Top notch writing. Great characters. Geralt is sexier than ever. I actually enjoyed this book much more than the others. The earlier books focused too much on minor characters and politics. Though there is still some of that in Baptism of Fire, it’s much more bearable. I got to read more about Geralt, which I loved and greatly enjoyed.
However, the ending fell flat and I really didn’t understand the purpose of this book. Another reviewer made a comment that it lacked direction. I agree. Nothing actually happened to move the plot forward. I reckon one could probably complete the series without reading this book and not miss a beat.
The series is good but it’s losing momentum. Hopefully more will happen in book 4.
Needs no Introduction/Science Fiction
Yes, I know you think me an idiot for rating it 6 stars. But when I come across a book that knocks me off my feet like this one did, 5 stars just doesn’t cut it. And this is only one of three that have made the grade during my lifetime (and that includes the Harry Potter series).
I only need two words to describe this book: FUCKING AMAZING.
The story was brilliant. The characters were brilliant. The science was brilliant. The suspense, the cold shivers, the tears in my eyes … oh, yes! And the humour, oh my God, the humour! I haven’t laughed so much because of a book in years. And I’ll admit it, I’m a little in love with Watney. Okay … I lie … maybe I love him a lot. You can laugh. It’s totally true.
One of the best books I’ve ever read post my YA years when any crap was good. And certainly the best in Science Fiction. Blew The Andromeda Strain (my previously most loved sci-fi book) right out into space.
An interesting fact: this was originally self-published and self-edited and the author researched all the very detailed and complicated science on his own.
Will I read it again?
A good read. Great characters. Very good writing. Lots and lots of action. A bit too much for my taste but it was GOOD action. Very descriptive with the gore—and again, it was well done.
A fun zombie book with a surprising amount of depth. Loved how the mysterious backstory came together so suddenly at the graveyard. Awwww, was the grunt I made.
The main man had heart. Really enjoyed how big a role his family played, though they weren’t there.
Definitely a four star read and the best zombie apocalypse I’ve read thus far.
Never done this before but I thought I might start now: reviewing books. I read a lot, and what I’ve found is that there are so many books out there that don’t receive the attention they deserve. So I’m going to play my own very small part in advertising these great authors’ names. So here is my very first little review.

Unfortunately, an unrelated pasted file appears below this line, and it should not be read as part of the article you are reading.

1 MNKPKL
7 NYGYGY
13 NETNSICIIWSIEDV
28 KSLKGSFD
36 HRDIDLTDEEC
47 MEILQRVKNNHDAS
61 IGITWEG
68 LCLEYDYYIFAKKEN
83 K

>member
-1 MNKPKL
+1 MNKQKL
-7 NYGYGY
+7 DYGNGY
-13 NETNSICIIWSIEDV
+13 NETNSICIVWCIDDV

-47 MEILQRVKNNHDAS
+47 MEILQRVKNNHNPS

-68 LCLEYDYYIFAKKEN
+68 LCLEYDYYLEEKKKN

I’ve been having a good run with books lately, and this is the cherry on my ice-cream sundae. Picked up this book by chance in the library. Thrilling, mysterious, page-turning and I did get a couple of chills, particularly at the beginning—very rare for me in a horror. The writing was perfection. The story was set up well. Loved the little sub-plots.
I have a lot of trouble with horror. I love movies but books have generally been subpar. Stephen King does nothing for me—boring as bat***t (That being said, I do love his dramas/thrillers). Never understood why Dean Koontz is so popular (really quite poor). Then I realised after reading this book, why—their work reads almost silly. The Piper has depth their stories lack. Emotion. And that inspires the thrills and chills. When I start fantasising about inserting myself into the story, it means I’m enjoying it at a deeper level (and this is a horror!).
I can’t believe this has so few ratings considering how much overrated crap there is out there, stuff that attracts far more interest than it deserves. What is wrong with people, Goddamnit?! This is why the good stuff is getting harder and harder to find—bad taste!
I think this is the first time I’ve read a female horror writer. If this is the standard, we need many many more writing the genre.
According to Goodreads, Lynn Hightower has a stack of awards to her name. I’m not surprised. And yet so few know about her. It’s just not fair. I shall be delving into the rest of her great work.